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I have noticed the really disgusting/ irritating, low RPM steady hunting lean surge / stumble on a couple bikes demo bikes I've considered...dealer claims nothing is wrong ..that's BS
By low RPM, are you saying "low speed"? Many of the latest bikes now come with what we would call a "no stall" function in that the ECU does not let allow the RPM to drop so low that you might stall the engine.

When you do allow the RPM to drop, while in gear, the ECU bumps it back up and you get the surging.

Some people have a big problem with it but others (like myself) have just never developed the habit of letting the RPM drop real low (without pulling the clutch) so we never see it.

But if the surging is a higher RPM (say 2K+) then that is a different issue.

Hope This Helps.

M./
 

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I have the same issue on my bike. Surges back and forth around 4500rpm. Your best bet is to get the Tuneboy software and re-flash the ecu yourself. The dealer isn't going to be much help
 

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I have the same issue on my bike. Surges back and forth around 4500rpm. Your best bet is to get the Tuneboy software and re-flash the ecu yourself. The dealer isn't going to be much help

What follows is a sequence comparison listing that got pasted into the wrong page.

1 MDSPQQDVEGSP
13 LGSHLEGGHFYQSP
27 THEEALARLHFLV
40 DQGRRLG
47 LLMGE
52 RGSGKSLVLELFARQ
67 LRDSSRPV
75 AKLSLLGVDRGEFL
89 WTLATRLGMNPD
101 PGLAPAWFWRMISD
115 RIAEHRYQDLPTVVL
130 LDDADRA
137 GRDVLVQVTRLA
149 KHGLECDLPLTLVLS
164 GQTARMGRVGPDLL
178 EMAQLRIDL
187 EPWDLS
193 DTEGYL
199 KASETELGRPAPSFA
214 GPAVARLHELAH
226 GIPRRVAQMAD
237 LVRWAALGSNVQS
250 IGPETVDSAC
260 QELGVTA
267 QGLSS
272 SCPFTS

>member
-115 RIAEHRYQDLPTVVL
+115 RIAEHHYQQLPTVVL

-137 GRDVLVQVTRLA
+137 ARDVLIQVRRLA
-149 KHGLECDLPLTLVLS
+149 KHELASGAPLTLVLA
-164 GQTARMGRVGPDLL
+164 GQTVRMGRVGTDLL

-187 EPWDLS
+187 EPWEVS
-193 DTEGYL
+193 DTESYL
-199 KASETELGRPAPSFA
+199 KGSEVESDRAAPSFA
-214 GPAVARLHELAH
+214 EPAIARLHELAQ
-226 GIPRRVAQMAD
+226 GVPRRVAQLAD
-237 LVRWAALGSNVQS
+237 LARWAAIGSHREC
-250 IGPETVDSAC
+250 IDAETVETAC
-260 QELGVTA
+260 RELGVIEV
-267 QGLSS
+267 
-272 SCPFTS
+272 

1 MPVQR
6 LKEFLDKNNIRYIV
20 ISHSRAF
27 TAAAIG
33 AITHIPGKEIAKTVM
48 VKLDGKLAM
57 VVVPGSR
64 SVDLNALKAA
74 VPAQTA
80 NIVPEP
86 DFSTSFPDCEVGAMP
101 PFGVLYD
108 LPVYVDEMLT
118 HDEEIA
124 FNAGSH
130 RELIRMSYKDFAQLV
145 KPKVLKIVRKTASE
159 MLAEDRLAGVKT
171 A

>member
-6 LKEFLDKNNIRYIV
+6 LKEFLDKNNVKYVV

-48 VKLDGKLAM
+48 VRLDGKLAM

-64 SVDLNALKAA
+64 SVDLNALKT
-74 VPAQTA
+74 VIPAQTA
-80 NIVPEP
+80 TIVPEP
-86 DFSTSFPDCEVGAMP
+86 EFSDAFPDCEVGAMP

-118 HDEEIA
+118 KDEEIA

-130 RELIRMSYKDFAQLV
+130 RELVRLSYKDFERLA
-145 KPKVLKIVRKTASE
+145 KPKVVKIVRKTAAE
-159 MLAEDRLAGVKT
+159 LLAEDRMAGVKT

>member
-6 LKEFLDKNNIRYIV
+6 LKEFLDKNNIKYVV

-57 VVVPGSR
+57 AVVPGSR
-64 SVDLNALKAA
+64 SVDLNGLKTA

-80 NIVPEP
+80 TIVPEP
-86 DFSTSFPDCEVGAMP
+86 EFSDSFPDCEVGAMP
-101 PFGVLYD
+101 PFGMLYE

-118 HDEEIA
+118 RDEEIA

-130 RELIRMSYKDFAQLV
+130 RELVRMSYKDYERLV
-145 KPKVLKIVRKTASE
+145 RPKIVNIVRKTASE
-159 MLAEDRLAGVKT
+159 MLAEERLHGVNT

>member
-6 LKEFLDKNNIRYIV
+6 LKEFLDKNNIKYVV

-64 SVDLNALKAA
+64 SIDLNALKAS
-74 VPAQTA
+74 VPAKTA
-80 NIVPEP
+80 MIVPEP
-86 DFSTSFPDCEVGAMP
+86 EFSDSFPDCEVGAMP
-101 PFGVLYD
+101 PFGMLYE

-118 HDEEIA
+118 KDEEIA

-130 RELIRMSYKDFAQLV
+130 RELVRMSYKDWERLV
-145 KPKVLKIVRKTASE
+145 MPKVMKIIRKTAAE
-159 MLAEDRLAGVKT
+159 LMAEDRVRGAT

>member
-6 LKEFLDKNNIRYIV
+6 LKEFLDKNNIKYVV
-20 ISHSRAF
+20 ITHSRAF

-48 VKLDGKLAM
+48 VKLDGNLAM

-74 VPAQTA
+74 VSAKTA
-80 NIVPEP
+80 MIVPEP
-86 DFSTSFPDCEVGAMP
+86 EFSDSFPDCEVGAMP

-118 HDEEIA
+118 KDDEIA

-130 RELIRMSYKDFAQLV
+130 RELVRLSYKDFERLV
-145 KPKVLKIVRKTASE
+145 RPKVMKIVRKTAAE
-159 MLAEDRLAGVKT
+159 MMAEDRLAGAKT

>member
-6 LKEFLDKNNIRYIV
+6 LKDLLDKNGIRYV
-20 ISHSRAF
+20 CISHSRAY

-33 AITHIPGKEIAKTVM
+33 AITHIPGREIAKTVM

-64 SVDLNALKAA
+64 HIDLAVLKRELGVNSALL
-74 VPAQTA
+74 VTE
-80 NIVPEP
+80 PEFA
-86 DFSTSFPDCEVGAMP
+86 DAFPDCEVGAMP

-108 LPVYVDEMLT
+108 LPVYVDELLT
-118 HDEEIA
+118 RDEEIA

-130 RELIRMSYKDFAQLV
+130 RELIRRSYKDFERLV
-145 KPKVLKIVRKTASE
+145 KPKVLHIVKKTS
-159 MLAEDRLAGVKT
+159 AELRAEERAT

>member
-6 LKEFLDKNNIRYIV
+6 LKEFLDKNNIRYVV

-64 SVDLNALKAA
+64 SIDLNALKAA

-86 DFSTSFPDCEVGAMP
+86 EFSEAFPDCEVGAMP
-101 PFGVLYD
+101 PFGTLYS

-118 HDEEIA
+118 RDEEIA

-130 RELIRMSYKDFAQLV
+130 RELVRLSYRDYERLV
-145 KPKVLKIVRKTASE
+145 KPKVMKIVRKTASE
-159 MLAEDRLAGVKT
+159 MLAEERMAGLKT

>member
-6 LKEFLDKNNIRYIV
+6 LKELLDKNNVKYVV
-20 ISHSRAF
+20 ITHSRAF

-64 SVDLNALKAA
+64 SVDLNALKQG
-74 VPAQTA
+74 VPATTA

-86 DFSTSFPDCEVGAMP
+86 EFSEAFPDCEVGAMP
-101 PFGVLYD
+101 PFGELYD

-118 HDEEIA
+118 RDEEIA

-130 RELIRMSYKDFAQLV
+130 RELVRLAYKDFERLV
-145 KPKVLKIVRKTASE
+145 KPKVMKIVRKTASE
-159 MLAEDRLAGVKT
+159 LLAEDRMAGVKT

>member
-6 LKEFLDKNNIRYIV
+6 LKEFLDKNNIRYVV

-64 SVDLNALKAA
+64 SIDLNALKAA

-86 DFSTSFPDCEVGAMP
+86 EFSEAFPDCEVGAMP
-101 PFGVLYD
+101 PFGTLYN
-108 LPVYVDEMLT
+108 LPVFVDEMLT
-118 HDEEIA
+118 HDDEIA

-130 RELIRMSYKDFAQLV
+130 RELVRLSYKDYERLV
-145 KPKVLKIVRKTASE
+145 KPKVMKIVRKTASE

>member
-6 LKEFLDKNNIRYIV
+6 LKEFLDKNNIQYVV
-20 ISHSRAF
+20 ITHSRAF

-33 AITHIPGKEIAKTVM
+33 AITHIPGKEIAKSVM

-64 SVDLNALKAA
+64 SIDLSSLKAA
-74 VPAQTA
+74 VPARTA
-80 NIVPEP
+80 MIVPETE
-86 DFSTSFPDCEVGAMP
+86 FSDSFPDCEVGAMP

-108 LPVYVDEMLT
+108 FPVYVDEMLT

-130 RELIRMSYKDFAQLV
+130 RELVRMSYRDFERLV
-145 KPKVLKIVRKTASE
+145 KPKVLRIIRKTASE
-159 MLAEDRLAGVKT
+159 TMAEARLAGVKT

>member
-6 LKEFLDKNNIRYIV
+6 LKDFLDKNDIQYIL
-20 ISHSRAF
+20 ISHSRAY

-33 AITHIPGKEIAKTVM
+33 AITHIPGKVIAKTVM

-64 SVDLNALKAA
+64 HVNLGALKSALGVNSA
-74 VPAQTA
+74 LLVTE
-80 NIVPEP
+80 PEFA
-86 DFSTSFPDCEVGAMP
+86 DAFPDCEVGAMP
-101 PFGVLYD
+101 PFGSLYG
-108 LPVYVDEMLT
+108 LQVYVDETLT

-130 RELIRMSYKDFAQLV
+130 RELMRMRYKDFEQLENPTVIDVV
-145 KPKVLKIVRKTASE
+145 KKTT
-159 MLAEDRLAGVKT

Yes, in many cases with the very latest bikes there is nothing a dealer can do as the issues are in the tune and the tune has to maintain it's EPA/EuroX certification.

I have a new Indian and it has a very high end Bosch ECU.

There has been a ton of work done by the owners and DynoJet to eliminate issues with the tuning.

And even though at first it seemed insurmountable, riders are able to get their bikes to run near perfectly. Now that the groundwork has been performed by the early adopters it is pretty easy for the rest of us. The problem areas have been uncovered and easy to tune over.

But a dealer is hamstrung in that they cannot legally alter the tune in a way that would allow excess fuel (excess as in more than the EPA/EuroX certified factory tune allows).

HTH.

M./
 

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Thanks Brad for that info, I will have the dealer reload/tweek the ECU ...unless there is some damn "legal" issue with the dealer making it "richer"
if so , I heard the rumor there are a few computer geeks in the Seattle area<grin>
I'm just an old analog guy
the dealer cannot tune it. that's the point, it's closed loop. it's not because they're idiots, as a lot of people like to make out. if they (the workshop staff) say they can it's because everyone up the management food chain from them expect them to lie to protect the brand. i spent 14 years as a dealership tech, head tech and service manager. been there, done that. they just aren't allowed to say "they all do that, that's how it is from now on" because everyone up the chain gets pissy when they get fronted by owners who have been told the truth.